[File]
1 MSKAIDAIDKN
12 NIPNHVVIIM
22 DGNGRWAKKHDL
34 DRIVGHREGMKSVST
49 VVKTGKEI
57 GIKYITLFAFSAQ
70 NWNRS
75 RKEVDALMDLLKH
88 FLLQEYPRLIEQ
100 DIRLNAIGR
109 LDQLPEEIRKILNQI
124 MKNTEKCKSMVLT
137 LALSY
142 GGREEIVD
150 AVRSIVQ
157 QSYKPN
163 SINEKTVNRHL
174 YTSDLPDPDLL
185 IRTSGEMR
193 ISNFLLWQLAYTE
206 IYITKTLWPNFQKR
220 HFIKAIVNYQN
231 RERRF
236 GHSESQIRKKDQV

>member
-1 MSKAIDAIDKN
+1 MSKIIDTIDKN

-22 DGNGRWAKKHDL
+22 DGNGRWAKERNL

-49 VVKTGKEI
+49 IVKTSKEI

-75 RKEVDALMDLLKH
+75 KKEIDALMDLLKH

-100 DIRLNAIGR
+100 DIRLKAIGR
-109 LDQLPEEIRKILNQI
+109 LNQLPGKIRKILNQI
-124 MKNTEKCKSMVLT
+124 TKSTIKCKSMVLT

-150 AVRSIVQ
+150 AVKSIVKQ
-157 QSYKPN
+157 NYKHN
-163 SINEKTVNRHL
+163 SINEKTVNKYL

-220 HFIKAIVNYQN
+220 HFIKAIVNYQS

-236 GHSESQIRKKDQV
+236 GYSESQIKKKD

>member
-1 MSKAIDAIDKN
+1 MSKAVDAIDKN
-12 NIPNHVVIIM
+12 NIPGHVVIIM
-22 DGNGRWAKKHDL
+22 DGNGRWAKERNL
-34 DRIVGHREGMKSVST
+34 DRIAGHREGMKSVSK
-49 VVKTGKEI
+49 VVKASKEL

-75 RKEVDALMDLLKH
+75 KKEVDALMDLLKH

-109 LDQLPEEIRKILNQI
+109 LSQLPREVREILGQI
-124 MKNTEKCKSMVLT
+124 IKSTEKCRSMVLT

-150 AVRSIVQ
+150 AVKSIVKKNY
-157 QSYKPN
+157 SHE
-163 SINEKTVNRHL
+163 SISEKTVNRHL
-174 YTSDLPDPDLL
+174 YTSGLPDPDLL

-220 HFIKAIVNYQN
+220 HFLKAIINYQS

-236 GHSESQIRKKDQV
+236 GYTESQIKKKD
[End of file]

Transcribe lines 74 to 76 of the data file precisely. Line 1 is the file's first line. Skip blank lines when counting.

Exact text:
+174 YTSGLPDPDLL

-220 HFIKAIVNYQN
+220 HFLKAIINYQS